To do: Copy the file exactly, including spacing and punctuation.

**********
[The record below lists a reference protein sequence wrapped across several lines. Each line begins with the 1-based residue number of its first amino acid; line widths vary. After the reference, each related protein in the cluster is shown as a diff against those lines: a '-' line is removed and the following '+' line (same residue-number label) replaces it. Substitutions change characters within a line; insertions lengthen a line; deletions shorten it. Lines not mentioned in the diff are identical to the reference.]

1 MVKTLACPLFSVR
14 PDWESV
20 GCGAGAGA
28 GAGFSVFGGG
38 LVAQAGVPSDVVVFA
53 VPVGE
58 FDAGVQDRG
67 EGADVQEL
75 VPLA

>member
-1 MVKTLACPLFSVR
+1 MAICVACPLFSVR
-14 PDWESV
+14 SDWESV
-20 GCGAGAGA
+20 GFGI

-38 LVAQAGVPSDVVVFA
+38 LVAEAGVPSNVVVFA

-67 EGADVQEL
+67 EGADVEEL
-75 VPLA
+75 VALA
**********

[The record below lists a reference protein sequence wrapped across several lines. Each line begins with the 1-based residue number of its first amino acid; line widths vary. After the reference, each related protein in the cluster is shown as a diff against those lines: a '-' line is removed and the following '+' line (same residue-number label) replaces it. Substitutions change characters within a line; insertions lengthen a line; deletions shorten it. Lines not mentioned in the diff are identical to the reference.]

1 MVKTLACPLFSVR
14 PDWESV
20 GCGAGAGA
28 GAGFSVFGGG
38 LVAQAGVPSDVVVFA
53 VPVGE
58 FDAGVQDRG
67 EGADVQEL
75 VPLA

>member
-1 MVKTLACPLFSVR
+1 MAICVACPLFSVR
-14 PDWESV
+14 SDWESV
-20 GCGAGAGA
+20 GFGI

-38 LVAQAGVPSDVVVFA
+38 LVAEAGVPSNVVVFA

-67 EGADVQEL
+67 EGADVEEL
-75 VPLA
+75 VALA